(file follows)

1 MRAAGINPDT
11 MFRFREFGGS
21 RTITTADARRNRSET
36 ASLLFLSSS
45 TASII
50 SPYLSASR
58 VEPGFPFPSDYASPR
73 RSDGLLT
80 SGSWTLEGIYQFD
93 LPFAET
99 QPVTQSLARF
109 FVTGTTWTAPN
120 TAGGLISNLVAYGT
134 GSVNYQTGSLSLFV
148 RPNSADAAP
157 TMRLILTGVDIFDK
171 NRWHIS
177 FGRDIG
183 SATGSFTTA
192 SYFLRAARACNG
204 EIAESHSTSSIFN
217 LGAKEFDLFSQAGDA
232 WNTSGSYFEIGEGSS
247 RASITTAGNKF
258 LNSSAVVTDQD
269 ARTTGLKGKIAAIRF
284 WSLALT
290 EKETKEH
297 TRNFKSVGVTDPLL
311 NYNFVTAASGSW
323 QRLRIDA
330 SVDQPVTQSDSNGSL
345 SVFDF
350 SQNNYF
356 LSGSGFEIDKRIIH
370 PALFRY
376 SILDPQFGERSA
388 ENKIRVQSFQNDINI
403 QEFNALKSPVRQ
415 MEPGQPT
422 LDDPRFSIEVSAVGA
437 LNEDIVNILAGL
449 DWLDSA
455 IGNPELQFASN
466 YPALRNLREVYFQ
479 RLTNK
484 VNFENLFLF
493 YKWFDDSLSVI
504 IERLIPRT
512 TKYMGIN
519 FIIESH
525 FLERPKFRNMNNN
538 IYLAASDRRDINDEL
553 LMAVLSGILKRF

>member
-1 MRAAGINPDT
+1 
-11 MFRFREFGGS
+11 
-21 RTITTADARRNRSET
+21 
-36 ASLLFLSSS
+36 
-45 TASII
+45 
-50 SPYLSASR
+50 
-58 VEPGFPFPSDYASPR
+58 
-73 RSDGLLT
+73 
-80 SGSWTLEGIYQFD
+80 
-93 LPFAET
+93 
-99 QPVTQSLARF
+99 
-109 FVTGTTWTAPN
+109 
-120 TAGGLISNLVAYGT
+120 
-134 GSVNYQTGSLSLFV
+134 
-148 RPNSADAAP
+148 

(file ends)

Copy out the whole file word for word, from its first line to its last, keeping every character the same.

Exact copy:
1 MRAAGINPDT
11 MFRFREFGGS
21 RTITTADARRNRSET
36 ASLLFLSSS
45 TASII
50 SPYLSASR
58 VEPGFPFPSDYASPR
73 RSDGLLT
80 SGSWTLEGIYQFD
93 LPFAET
99 QPVTQSLARF
109 FVTGTTWTAPN
120 TAGGLISNLVAYGT
134 GSVNYQTGSLSLFV
148 RPNSADAAP
157 TMRLILTGVDIFDK
171 NRWHIS
177 FGRDIG
183 SATGSFTTA
192 SYFLRAARACNG
204 EIAESHSTSSIFN
217 LGAKEFDLFSQAGDA
232 WNTSGSYFEIGEGSS
247 RASITTAGNKF
258 LNSSAVVTDQD
269 ARTTGLKGKIAAIRF
284 WSLALT
290 EKETKEH
297 TRNFKSVGVTDPLL
311 NYNFVTAASGSW
323 QRLRIDA
330 SVDQPVTQSDSNGSL
345 SVFDF
350 SQNNYF
356 LSGSGFEIDKRIIH
370 PALFRY
376 SILDPQFGERSA
388 ENKIRVQSFQNDINI
403 QEFNALKSPVRQ
415 MEPGQPT
422 LDDPRFSIEVSAVGA
437 LNEDIVNILAGL
449 DWLDSA
455 IGNPELQFASN
466 YPALRNLREVYFQ
479 RLTNK
484 VNFENLFLF
493 YKWFDDSLSVI
504 IERLIPRT
512 TKYMGIN
519 FIIESH
525 FLERPKFRNMNNN
538 IYLAASDRRDINDEL
553 LMAVLSGILKRF

>member
-1 MRAAGINPDT
+1 
-11 MFRFREFGGS
+11 
-21 RTITTADARRNRSET
+21 
-36 ASLLFLSSS
+36 
-45 TASII
+45 
-50 SPYLSASR
+50 
-58 VEPGFPFPSDYASPR
+58 
-73 RSDGLLT
+73 
-80 SGSWTLEGIYQFD
+80 
-93 LPFAET
+93 
-99 QPVTQSLARF
+99 
-109 FVTGTTWTAPN
+109 
-120 TAGGLISNLVAYGT
+120 
-134 GSVNYQTGSLSLFV
+134 
-148 RPNSADAAP
+148 